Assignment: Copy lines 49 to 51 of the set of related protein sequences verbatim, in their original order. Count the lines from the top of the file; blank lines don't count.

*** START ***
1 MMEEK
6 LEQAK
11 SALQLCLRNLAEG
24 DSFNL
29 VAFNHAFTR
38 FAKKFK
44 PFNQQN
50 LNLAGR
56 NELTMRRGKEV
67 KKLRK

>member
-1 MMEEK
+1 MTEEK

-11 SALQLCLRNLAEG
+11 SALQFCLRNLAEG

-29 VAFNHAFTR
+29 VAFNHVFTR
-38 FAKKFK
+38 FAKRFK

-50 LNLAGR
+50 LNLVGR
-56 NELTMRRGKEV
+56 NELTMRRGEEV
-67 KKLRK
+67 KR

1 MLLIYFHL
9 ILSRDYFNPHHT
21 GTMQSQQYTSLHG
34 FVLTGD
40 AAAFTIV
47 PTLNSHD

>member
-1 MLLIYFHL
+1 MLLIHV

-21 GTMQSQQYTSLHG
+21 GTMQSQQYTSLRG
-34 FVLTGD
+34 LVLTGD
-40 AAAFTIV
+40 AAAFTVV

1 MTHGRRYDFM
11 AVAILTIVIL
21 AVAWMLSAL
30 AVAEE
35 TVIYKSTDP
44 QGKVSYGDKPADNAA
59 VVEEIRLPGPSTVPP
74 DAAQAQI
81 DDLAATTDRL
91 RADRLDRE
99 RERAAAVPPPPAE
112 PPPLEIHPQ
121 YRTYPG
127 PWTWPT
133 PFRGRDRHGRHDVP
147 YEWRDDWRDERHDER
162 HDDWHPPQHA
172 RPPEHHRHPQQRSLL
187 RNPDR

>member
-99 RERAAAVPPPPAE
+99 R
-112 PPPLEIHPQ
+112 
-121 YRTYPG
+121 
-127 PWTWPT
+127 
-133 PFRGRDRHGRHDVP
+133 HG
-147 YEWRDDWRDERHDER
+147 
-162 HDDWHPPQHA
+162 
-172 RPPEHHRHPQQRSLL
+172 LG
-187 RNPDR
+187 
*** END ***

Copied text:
81 DDLAATTDRL
91 RADRLDRE
99 RERAAAVPPPPAE